This study used innovative assessment practices to obtain and document broad learning outcomes for a 15-hour game-based curriculum in Quest Atlantis, a multi-user virtual environment that supports school-based participation in socio scientific inquiry in ecological science. Design-based methods were used to refine and align the enactment of virtual narrative and scientific investigations to a challenging problem solving assessment and indirectly to achievement test items that were independent of the curriculum. In study one, one-sixth grade teacher used the curriculum in two of his classes and obtained larger gains in understanding and achievement than his two other classes, which used an expository text to learn the same concepts and skills. Further treatment refinements were carried out, and two forms of virtual formative feedback were introduced. In study two, the same teacher used the curriculum in all four of his classes; the revised curriculum resulted in even larger gains in understanding and achievement. Gains averaged 1.1 SD and 0.4 SD, respectively, with greater gains shown for students who engaged more with formative feedback. Principles for assessing designs and designing assessments in virtual environments are presented.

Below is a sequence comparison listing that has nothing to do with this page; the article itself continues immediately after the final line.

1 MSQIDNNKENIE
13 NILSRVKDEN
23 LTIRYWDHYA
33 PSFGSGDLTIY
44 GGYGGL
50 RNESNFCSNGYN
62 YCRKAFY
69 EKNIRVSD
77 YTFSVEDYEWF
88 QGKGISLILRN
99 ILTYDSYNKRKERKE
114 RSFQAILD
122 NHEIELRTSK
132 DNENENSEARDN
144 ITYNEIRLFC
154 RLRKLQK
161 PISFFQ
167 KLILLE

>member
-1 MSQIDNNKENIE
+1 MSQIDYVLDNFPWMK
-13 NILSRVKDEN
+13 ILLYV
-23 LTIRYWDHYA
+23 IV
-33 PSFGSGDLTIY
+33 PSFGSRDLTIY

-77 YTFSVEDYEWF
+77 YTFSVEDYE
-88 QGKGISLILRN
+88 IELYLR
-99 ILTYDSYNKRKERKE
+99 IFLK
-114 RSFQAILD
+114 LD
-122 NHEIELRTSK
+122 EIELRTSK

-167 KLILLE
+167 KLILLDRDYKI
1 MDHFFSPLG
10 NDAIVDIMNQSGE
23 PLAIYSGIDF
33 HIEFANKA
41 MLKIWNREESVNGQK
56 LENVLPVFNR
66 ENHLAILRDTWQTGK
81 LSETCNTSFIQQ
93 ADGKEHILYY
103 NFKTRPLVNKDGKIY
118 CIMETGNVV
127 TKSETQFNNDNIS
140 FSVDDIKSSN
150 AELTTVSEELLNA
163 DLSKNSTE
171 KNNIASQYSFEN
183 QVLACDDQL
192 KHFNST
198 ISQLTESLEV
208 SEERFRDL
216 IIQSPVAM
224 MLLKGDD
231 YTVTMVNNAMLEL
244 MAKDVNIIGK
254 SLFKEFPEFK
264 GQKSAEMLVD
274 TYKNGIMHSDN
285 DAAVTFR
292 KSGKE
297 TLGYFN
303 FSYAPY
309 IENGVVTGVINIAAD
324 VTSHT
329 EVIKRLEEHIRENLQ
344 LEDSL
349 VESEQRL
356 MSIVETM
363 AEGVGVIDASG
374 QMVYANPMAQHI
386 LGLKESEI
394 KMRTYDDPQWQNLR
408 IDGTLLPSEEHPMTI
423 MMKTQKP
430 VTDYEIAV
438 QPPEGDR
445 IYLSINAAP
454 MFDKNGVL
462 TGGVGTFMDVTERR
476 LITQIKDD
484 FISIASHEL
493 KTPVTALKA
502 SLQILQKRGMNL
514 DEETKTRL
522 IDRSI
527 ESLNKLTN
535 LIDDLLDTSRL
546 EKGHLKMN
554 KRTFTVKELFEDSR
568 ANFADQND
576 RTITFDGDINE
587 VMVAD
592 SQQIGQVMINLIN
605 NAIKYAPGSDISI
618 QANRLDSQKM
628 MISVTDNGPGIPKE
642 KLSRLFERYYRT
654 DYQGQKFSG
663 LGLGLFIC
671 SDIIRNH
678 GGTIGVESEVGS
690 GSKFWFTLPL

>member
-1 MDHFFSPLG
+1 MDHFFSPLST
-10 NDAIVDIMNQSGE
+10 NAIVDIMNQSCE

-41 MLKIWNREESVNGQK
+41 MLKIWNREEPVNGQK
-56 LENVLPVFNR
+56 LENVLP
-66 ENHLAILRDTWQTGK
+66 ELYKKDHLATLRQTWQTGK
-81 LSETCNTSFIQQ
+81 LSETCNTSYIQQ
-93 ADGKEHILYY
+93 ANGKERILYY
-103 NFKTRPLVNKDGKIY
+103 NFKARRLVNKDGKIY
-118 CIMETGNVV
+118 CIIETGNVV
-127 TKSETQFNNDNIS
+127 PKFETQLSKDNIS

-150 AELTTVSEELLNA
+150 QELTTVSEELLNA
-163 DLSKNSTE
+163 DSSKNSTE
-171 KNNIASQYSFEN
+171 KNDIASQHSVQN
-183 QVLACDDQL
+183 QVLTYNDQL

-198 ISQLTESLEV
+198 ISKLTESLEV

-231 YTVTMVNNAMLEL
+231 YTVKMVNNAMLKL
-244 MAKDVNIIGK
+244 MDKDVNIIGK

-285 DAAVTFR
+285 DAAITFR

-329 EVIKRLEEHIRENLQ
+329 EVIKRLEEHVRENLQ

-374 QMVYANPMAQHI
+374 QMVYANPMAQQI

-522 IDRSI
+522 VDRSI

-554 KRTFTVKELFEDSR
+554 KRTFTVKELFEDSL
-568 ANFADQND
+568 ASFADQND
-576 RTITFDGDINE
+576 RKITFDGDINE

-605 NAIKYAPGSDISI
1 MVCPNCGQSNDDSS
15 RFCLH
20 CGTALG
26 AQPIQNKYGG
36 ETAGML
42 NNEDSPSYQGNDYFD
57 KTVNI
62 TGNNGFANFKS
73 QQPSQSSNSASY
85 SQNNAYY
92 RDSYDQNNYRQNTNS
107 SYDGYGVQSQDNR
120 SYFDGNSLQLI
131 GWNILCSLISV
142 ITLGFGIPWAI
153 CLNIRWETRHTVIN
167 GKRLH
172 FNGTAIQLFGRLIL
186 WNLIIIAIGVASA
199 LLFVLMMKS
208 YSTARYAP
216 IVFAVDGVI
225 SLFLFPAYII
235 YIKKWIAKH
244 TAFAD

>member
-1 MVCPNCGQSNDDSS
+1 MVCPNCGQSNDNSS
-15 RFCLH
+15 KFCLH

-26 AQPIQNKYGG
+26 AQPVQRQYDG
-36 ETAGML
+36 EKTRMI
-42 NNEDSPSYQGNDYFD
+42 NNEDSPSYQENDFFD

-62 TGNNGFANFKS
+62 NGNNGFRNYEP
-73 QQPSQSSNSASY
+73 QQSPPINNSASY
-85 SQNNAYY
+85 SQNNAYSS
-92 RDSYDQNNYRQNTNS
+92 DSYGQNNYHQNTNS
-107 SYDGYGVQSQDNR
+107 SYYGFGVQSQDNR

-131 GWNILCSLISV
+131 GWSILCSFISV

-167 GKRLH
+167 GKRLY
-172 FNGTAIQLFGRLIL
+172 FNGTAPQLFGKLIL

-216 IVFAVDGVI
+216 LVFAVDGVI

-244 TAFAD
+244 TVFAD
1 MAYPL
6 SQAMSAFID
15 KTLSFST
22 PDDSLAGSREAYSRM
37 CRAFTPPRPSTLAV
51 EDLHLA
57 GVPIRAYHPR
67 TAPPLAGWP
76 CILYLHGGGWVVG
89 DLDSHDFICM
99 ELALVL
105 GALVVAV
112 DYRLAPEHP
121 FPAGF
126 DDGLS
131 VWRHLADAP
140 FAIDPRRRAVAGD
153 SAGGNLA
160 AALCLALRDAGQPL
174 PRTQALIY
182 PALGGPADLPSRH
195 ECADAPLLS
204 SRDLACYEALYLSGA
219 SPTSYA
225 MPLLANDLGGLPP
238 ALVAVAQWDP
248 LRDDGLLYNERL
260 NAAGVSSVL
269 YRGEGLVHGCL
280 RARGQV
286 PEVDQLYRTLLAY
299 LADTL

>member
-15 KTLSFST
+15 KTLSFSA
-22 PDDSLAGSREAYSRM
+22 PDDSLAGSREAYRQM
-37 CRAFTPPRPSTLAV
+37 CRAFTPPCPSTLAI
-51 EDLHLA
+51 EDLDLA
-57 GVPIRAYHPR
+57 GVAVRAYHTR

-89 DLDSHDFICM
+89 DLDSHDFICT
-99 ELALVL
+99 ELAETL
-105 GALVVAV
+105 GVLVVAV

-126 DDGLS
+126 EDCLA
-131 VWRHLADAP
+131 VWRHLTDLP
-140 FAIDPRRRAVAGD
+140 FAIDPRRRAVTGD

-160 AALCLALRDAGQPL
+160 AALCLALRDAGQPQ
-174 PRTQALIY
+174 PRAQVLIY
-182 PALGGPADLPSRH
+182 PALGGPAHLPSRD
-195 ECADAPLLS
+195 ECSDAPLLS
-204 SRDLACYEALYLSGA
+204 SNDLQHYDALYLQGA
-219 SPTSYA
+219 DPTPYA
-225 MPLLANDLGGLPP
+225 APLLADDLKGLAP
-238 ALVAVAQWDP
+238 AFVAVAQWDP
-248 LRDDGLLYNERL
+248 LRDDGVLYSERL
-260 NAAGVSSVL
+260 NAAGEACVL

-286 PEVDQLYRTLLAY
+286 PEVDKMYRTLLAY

Designing assessments and assessing designs in virtual educational environments
Journal of Science Education and Technology, Vol. 18(2), 187-208.
opportunities to learn concepts
practice and reinforcement activities
visualizations and models